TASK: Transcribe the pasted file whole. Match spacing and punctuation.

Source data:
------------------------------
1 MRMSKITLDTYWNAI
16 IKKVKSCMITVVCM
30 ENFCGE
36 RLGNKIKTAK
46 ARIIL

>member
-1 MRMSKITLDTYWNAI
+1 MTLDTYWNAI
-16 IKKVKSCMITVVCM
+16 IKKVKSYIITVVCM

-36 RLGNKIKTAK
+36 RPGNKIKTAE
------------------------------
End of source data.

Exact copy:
1 MRMSKITLDTYWNAI
16 IKKVKSCMITVVCM
30 ENFCGE
36 RLGNKIKTAK
46 ARIIL

>member
-1 MRMSKITLDTYWNAI
+1 MTLDTYWNAI
-16 IKKVKSCMITVVCM
+16 IKKVKSYIITVVCM

-36 RLGNKIKTAK
+36 RPGNKIKTAE